The role of marketing is to move prospects and customers seamlessly and subtly through each phase of the “Value Journey”.
Digital Marketer has mapped out the 8 stages of the Customer Value Journey. These are the stages that you did your self assessment on when you completed the Value Journey Audit.
The 8 Stages of the Customer Value Journey
Human psychology says that it is very unusual to skip more than 2 stages in the journey. This about it… it can feel a little awkward if someone asks you to marry them when they first meet you.
The reality is, customers are in control of the buying process now more than ever. Our job as marketers is to influence their journey, not only to become a customer but also a champion for our business. This doesn’t just happen by chance.
Stage 1: Aware
Before someone can buy from you they have to know your business or your product or solution exists. Awareness can be created using advertising, search engine optimization, and social media to name a few. It is rare for most businesses to have a customer is is ready to buy from you the very first time they learn about you.
Stage 2: Engage
Okay, so now your potential customer knows about you, but that’s just the beginning. They have to get to like and trust you before they are ready to buy from you. Engagement is where you start to build a relationship with the customer, typically with content marketing to either educate or entertain them. This stage doesn’t ever really stop – at least it shouldn’t if you want to maximize your opportunities.
Engagement activities include tactics such as social media, email marketing, videos, blogs, podcasts, and so forth — typically what we refer to as Content Marketing.
In fact the Value Journey Audit and this page are both examples of engagement!
Stage 3: Subscribe
So now the customer know who you are, and they’ve started to like you because of the content that you have been providing to them to educate or entertain them. But just because someone reads one of your blog posts does NOT mean that you can trust them to return on their own accord in the future. You need them to subscribe – that is where the person gives you their contact information and permission to contact them again. It could be an email address, a phone number, or social media messenger permission.
You provide free content , products or services (checklist, ebook, webinar or seminar, demo, trial offers, discovery calls, free estimate, etc) that requires that the prospect give you their contact information – you are providing value in advance (before the purchase).
Stage 4: Convert
First of all, conversion does not always equal a sale. The prospect may give you their time (free estimate or consultation) and not money. Conversion may just be showing up to the event or trial. But they can also go ahead and buy from you as well.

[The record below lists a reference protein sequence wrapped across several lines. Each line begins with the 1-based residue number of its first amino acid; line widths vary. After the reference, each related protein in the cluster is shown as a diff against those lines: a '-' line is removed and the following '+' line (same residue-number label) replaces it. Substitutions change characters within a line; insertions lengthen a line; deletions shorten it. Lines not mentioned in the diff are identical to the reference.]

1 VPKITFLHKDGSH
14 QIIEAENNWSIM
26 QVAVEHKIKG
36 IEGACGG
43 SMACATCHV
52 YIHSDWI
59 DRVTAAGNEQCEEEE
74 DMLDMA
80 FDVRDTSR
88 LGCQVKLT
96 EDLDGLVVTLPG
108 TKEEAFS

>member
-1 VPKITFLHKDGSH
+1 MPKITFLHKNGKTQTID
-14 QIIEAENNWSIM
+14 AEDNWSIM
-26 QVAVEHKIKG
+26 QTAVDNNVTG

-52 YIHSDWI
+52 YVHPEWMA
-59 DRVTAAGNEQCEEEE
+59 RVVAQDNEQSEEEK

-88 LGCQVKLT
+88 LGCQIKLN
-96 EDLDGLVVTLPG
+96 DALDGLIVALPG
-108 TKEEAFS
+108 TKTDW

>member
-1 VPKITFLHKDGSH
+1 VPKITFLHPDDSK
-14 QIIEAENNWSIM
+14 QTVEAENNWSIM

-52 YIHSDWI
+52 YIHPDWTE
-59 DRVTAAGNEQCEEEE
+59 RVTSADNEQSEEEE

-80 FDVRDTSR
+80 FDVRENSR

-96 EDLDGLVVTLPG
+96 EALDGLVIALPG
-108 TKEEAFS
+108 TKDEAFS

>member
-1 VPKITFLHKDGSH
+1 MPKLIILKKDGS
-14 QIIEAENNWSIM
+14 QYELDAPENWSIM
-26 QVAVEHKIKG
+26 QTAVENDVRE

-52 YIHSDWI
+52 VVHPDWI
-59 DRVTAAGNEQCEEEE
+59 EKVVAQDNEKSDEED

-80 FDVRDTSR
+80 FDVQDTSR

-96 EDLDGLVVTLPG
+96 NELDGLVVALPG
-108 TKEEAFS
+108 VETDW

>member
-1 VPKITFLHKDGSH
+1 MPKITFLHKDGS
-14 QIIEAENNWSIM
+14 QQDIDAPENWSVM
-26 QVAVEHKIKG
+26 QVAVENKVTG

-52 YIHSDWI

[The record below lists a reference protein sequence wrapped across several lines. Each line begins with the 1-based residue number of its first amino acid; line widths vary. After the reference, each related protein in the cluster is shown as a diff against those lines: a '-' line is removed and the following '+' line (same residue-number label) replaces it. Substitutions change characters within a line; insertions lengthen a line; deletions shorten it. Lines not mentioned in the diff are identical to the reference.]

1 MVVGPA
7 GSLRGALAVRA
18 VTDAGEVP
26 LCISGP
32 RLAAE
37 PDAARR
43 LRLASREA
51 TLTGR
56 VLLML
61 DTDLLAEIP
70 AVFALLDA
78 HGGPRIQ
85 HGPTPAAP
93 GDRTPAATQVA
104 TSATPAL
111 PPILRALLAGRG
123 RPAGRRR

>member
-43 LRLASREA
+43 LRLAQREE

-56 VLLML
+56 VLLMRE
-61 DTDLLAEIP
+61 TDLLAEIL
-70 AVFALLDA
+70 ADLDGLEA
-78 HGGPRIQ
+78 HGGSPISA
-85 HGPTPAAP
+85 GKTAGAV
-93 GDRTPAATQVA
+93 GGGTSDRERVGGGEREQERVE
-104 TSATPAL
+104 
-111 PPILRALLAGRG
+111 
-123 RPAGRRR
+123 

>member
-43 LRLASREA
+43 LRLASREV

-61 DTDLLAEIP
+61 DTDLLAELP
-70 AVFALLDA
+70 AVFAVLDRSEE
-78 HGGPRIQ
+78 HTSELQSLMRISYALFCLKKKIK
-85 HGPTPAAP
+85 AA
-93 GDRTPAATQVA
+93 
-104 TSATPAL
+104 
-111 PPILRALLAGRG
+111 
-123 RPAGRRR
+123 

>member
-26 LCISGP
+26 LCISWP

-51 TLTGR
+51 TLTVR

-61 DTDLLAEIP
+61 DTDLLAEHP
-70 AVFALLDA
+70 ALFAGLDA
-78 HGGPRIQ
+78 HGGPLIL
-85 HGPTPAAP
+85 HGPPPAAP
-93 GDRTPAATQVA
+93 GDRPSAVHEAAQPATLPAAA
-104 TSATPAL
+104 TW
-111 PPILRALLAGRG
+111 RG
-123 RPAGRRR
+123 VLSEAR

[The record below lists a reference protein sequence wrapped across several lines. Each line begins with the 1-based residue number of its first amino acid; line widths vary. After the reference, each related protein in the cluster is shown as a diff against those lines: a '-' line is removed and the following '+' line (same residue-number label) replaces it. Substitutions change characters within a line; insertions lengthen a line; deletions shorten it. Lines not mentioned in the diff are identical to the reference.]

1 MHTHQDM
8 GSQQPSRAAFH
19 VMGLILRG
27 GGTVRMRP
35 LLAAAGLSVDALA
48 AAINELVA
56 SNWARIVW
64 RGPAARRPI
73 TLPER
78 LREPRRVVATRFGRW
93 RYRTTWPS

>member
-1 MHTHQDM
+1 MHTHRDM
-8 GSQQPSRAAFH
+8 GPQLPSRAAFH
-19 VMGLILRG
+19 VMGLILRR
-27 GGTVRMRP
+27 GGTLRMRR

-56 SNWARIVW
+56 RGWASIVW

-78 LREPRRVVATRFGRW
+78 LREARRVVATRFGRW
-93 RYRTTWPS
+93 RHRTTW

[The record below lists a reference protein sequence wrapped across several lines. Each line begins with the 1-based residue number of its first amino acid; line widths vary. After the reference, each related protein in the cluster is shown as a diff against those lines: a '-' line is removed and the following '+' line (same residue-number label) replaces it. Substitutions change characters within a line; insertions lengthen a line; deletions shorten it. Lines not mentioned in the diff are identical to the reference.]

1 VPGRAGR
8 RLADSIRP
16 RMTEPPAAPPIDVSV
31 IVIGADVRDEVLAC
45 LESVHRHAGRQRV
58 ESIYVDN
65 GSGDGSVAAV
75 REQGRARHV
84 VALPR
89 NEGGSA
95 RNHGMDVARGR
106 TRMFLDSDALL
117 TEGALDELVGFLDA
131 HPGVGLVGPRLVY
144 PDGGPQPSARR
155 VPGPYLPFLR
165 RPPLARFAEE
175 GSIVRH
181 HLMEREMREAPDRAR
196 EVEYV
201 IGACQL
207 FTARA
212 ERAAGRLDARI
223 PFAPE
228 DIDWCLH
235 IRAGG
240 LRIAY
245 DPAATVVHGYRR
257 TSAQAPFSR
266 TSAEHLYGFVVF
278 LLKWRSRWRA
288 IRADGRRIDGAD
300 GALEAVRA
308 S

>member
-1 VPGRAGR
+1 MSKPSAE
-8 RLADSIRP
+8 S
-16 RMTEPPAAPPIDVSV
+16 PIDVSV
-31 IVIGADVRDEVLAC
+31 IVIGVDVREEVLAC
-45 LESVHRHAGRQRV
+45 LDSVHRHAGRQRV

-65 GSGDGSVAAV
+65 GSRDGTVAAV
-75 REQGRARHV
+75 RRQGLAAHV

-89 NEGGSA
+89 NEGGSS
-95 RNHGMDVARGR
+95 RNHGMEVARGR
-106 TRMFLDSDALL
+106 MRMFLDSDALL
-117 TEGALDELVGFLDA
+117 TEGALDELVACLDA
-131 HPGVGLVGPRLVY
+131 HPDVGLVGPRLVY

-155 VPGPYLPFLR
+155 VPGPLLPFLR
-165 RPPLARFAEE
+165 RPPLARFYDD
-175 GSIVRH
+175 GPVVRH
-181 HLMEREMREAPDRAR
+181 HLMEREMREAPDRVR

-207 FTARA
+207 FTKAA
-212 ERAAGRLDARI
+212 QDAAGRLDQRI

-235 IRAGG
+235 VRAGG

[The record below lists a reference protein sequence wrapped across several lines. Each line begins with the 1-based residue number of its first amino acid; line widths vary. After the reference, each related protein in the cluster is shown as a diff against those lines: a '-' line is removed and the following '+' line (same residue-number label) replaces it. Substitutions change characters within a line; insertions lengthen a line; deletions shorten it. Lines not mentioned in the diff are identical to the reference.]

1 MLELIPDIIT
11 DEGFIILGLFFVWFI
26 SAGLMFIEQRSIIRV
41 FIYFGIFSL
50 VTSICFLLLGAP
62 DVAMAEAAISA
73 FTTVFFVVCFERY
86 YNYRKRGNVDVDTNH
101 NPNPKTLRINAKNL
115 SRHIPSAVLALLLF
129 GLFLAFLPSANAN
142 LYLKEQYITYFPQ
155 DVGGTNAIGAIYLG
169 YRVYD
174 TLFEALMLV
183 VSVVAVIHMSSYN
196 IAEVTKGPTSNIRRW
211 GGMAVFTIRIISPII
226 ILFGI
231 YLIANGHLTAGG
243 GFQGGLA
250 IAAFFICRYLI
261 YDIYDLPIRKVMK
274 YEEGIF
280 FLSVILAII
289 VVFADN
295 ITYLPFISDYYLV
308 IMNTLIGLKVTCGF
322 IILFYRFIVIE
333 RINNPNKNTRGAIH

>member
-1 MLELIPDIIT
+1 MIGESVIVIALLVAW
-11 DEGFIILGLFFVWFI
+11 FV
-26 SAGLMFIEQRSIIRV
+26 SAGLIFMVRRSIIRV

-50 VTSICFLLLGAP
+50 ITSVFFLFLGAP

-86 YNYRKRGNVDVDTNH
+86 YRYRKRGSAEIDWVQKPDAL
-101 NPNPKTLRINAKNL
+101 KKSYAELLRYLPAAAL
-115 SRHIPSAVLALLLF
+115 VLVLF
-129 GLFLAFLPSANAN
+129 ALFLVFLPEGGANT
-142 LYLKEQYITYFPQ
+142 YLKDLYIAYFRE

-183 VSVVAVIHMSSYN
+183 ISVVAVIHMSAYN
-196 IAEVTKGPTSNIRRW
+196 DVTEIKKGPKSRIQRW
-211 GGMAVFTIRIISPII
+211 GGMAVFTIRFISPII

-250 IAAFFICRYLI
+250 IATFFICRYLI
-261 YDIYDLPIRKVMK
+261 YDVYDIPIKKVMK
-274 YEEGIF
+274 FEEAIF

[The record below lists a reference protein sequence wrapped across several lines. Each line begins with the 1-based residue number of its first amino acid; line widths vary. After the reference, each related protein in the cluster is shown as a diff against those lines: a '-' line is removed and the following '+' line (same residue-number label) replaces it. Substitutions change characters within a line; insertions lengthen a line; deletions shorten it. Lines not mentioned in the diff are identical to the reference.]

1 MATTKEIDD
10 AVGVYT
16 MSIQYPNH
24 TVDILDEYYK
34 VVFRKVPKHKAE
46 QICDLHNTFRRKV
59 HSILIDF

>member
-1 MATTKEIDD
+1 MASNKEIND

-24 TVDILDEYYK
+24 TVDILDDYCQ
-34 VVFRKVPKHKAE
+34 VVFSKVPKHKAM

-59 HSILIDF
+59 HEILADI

The key to success in this stage is to employ “entry-point offers” designed to give the new prospect tremendous value without forcing them to put too much “skin in the game.” The Convert stage is about acquiring buyers or ramping up the commitment level of the leads you already have.
Stage 5: Excite
The prospect has now had a transaction with you. They might even be a customer now if they made a purchase.
The key here is that that first transaction has to be a good one. If the person doesn’t get value from this transaction, they won’t move on to the next stage and purchase more expensive things from you.
Each time a customer or prospect does what you ask them to do (attend this webinar, buy this product, hire me for this service) you should engineer marketing that maximizes the chances that they will get value.
Email marketing works really well at this stage, along with remarketing and using videos.
Stage 6: Ascend
You’ve spent time and money to get a new customer, and to make sure that they are getting value from you. This stage is about getting the customer to buy more from you and more often. A great way to do this is to present them with other relevant offers.
The cost of acquiring a brand new customer is the most expensive. Getting your existing customers to buy from you again, or to buy more from you is a great way to maximize your profit.
Email marketing, digital advertising, and content marketing are critical in this stage.
Stage 7: Advocate
At this stage, you want to turn a happy customer into someone that advocates for and speaks positively about your business. Advocates build awareness, trust and credibility to a wider audience.
Social media contests with customers can be very powerful here, as are review request campaigns.
Stage 8: Promote
The promote stage is where a customer actively seeks to spread the word about your business. They may do this just because of the great experience they had and/or because you have provided them with an incentive to do so. Referral marketing and affiliate marketing are very powerful because they come from a trusted source.
Take Control of the Customer Buyer’s Journey
So don’t just let marketing happen by chance. Make your marketing systematic and recognize the role each of these stages means to your business and the bottom line. You can guide the customer journey to gain new customers and maximize the profit you receive from each customer. Changescape Web is a Digital Marketing Certified Partner and can take your business to the next level.
Schedule a time with us to discuss how the Customer Value Journey can help your business